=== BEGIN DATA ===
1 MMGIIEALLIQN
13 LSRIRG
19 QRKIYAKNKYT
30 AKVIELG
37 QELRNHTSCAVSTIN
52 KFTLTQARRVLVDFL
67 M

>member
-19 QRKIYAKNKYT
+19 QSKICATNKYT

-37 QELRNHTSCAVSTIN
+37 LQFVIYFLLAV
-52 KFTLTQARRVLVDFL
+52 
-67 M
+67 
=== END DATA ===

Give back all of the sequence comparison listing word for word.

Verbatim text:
1 MMGIIEALLIQN
13 LSRIRG
19 QRKIYAKNKYT
30 AKVIELG
37 QELRNHTSCAVSTIN
52 KFTLTQARRVLVDFL
67 M

>member
-19 QRKIYAKNKYT
+19 QSKICATNKYT

-37 QELRNHTSCAVSTIN
+37 LQFVIYFLLAV
-52 KFTLTQARRVLVDFL
+52 
-67 M
+67 